Aggressive Blood Pressure Lowering After Stroke Yields Mixed Outcomes

Tejas P. Desai, MD


May 09, 2016

The Study

SPS3 studied 3020 patients to determine whether one of two interventions, or both, had a protective, secondary preventive effect on the development of a stroke. Would dual antiplatelet therapy with aspirin plus clopidogrel versus aspirin alone, and/or aggressive blood pressure lowering (systolic < 130 mm Hg), protect a patient in the immediate poststroke period? All of the enrolled patients had an estimated glomerular filtration rate (eGFR) of ≥ 40 mL/min/1.73 m2. A subset of these patients (mean eGFR nearly 80 mL/min/1.73 m2) had their kidney function serially measured throughout the intervention period; it was these 2610 patients who formed the foundation upon which the current investigation was conducted.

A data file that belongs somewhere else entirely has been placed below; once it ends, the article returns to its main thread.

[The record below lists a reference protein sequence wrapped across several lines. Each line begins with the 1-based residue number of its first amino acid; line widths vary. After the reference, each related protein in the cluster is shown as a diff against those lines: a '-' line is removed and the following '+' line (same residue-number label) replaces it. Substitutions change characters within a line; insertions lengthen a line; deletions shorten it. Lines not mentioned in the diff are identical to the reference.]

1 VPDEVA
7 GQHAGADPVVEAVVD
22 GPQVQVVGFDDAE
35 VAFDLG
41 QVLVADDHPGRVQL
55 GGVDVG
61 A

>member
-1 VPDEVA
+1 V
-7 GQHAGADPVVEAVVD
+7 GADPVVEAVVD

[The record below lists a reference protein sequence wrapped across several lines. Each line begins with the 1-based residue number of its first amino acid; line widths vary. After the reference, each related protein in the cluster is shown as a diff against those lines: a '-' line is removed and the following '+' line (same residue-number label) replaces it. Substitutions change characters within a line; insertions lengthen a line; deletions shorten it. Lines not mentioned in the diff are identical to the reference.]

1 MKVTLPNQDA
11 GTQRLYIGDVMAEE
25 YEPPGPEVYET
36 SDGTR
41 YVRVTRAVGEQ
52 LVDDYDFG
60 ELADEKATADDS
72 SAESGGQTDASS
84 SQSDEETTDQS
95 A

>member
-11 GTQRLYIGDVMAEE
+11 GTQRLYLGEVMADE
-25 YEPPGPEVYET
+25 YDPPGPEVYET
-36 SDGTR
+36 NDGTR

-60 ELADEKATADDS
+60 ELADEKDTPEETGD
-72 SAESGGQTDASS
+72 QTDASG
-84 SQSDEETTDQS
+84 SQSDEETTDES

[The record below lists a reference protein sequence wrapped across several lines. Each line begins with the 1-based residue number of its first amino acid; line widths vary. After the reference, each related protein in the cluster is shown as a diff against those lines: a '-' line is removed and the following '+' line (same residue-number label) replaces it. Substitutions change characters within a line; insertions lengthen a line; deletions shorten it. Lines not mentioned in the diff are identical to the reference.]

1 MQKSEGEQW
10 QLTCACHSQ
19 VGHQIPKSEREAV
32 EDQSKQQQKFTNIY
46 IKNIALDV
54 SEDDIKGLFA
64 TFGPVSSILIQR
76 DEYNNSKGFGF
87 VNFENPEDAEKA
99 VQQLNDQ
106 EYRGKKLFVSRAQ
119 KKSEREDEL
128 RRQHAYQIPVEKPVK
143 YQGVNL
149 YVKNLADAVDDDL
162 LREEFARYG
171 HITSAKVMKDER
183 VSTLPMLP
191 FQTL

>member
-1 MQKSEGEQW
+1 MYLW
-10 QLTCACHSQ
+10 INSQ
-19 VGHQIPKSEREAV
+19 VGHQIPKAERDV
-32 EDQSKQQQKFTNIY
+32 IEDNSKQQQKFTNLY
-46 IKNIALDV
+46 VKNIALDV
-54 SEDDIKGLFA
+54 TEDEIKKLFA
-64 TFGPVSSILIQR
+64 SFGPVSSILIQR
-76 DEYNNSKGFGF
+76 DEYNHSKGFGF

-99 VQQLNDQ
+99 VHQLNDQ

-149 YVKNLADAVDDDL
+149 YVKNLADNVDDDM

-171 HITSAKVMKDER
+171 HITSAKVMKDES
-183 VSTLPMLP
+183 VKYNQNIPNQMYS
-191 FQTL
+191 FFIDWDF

In both the aggressively controlled and lax blood pressure arms, kidney function declined quickly. Within the first year after a stroke, the overall decline in eGFR was -3.2 mL/min/1.73 m2 (not statistically significant). The rate of eGFR decline, however, was greater in the aggressively controlled blood pressure group (statistically significant). Of note, after the immediate 1-year poststroke period, the yearly rates of eGFR decline were of small and nearly equal magnitude.


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